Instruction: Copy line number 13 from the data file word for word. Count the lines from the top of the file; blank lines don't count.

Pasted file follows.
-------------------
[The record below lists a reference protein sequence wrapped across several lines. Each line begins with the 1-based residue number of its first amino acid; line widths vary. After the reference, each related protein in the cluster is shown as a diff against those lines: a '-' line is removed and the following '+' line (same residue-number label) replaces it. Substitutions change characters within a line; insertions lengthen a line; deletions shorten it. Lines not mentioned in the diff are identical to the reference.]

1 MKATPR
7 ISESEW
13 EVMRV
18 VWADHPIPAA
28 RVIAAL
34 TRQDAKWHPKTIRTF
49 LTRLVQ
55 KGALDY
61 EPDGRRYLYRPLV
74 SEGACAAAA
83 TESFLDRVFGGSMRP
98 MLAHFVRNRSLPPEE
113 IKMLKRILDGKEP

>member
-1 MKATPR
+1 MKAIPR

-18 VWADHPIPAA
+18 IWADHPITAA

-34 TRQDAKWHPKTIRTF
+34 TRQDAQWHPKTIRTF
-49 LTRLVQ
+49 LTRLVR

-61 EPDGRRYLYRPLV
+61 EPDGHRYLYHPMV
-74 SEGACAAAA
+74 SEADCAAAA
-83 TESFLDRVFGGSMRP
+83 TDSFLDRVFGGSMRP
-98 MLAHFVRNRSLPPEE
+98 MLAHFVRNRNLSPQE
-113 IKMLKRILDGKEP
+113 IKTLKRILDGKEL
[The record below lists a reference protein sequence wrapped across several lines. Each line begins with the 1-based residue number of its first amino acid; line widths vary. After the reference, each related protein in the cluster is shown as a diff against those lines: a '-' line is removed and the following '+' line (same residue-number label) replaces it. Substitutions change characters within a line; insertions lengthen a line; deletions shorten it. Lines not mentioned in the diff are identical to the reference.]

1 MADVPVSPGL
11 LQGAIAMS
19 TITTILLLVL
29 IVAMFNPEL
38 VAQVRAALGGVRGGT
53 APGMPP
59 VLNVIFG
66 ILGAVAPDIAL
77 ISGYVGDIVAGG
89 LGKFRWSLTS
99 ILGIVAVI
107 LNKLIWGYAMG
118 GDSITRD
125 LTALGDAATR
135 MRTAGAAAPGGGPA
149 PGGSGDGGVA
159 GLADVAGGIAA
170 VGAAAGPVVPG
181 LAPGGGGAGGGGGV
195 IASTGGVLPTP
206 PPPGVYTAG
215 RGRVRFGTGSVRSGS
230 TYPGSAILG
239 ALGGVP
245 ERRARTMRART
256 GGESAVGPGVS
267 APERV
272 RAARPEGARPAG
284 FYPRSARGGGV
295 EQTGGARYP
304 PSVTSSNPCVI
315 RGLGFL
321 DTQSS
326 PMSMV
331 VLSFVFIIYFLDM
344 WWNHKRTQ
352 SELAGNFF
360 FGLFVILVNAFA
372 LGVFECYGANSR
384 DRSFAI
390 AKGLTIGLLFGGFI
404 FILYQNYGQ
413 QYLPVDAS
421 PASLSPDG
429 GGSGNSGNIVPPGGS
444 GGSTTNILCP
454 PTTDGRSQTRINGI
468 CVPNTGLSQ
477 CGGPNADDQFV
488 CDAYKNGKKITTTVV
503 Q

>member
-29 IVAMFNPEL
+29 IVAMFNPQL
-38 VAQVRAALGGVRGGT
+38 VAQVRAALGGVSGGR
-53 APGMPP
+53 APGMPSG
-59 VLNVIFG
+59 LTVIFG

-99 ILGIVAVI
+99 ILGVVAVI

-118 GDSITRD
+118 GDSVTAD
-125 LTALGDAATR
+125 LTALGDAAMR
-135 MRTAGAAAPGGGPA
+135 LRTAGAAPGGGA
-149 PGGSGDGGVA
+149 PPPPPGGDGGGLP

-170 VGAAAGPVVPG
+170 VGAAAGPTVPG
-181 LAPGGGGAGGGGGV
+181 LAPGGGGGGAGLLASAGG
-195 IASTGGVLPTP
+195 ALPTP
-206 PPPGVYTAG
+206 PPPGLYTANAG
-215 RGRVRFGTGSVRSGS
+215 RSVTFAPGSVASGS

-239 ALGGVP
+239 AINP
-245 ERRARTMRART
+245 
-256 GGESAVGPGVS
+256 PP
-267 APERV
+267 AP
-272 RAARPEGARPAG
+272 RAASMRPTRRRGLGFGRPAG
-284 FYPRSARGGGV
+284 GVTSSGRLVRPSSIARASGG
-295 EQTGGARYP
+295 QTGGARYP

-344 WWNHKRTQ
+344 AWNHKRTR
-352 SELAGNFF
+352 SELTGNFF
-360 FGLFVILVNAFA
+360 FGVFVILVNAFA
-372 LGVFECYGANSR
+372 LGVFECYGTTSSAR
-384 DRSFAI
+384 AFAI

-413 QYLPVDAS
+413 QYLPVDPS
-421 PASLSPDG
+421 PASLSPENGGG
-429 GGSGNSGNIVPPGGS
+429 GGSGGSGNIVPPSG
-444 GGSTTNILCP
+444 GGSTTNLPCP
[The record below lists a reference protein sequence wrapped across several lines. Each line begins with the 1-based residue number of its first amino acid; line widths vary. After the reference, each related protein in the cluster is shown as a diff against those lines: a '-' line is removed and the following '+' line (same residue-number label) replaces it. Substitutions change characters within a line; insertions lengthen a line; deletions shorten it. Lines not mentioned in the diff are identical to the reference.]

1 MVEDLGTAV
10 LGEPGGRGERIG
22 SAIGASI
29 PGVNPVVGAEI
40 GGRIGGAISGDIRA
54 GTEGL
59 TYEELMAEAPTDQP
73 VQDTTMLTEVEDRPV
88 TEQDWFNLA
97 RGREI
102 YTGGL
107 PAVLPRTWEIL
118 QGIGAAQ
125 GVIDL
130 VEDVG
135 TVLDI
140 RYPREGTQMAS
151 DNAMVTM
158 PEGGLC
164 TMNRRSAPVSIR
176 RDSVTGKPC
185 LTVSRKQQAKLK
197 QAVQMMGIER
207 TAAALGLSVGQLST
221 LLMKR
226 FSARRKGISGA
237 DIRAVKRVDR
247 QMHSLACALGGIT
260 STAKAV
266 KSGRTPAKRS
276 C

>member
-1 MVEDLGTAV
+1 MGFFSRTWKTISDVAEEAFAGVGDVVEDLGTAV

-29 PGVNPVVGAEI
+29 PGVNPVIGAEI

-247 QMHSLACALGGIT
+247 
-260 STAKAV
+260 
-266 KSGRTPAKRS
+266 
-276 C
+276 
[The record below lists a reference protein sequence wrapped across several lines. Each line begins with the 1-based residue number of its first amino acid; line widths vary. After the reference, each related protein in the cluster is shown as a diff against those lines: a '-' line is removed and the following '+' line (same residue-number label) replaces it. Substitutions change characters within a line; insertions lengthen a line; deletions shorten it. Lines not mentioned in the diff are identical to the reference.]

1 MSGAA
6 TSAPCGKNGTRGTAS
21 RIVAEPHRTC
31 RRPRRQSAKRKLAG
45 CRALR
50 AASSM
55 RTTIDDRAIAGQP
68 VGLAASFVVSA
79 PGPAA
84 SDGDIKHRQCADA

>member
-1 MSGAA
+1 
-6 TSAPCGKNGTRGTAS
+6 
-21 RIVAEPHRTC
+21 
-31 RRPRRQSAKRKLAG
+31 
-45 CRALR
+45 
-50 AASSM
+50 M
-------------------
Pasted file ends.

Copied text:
98 MLAHFVRNRSLPPEE